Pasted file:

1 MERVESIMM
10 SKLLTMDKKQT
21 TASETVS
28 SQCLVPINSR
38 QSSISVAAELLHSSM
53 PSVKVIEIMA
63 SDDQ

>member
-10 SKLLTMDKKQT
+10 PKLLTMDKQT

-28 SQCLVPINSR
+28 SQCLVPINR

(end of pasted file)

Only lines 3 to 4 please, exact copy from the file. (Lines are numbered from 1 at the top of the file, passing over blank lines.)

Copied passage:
21 TASETVS
28 SQCLVPINSR